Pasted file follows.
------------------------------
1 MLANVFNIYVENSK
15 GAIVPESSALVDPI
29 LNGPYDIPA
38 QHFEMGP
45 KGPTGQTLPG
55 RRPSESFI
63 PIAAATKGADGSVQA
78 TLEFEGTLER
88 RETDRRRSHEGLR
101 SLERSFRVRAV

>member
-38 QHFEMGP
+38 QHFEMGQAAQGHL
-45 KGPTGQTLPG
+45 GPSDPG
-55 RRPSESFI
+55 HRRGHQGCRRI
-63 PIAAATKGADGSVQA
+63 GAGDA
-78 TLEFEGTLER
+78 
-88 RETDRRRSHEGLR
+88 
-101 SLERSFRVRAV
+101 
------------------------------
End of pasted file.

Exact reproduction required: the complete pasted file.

1 MLANVFNIYVENSK
15 GAIVPESSALVDPI
29 LNGPYDIPA
38 QHFEMGP
45 KGPTGQTLPG
55 RRPSESFI
63 PIAAATKGADGSVQA
78 TLEFEGTLER
88 RETDRRRSHEGLR
101 SLERSFRVRAV

>member
-38 QHFEMGP
+38 QHFEMGQAAQGHL
-45 KGPTGQTLPG
+45 GPSDPG
-55 RRPSESFI
+55 HRRGHQGCRRI
-63 PIAAATKGADGSVQA
+63 GAGDA
-78 TLEFEGTLER
+78 
-88 RETDRRRSHEGLR
+88 
-101 SLERSFRVRAV
+101 